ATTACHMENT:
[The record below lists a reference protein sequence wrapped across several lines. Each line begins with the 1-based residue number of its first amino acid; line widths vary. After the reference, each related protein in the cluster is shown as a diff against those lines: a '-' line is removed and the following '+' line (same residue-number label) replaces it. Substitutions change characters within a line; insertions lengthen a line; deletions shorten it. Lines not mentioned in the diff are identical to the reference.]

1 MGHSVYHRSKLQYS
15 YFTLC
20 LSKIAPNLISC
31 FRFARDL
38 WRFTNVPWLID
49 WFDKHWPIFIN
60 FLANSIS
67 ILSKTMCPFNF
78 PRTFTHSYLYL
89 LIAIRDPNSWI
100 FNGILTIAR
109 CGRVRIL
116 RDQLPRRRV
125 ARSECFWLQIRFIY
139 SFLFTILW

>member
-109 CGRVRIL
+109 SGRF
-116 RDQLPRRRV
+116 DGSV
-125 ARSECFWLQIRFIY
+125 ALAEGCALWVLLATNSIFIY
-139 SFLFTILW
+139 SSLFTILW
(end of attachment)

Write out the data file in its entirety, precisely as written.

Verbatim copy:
[The record below lists a reference protein sequence wrapped across several lines. Each line begins with the 1-based residue number of its first amino acid; line widths vary. After the reference, each related protein in the cluster is shown as a diff against those lines: a '-' line is removed and the following '+' line (same residue-number label) replaces it. Substitutions change characters within a line; insertions lengthen a line; deletions shorten it. Lines not mentioned in the diff are identical to the reference.]

1 MGHSVYHRSKLQYS
15 YFTLC
20 LSKIAPNLISC
31 FRFARDL
38 WRFTNVPWLID
49 WFDKHWPIFIN
60 FLANSIS
67 ILSKTMCPFNF
78 PRTFTHSYLYL
89 LIAIRDPNSWI
100 FNGILTIAR
109 CGRVRIL
116 RDQLPRRRV
125 ARSECFWLQIRFIY
139 SFLFTILW

>member
-109 CGRVRIL
+109 SGRF
-116 RDQLPRRRV
+116 DGSV
-125 ARSECFWLQIRFIY
+125 ALAEGCALWVLLATNSIFIY
-139 SFLFTILW
+139 SSLFTILW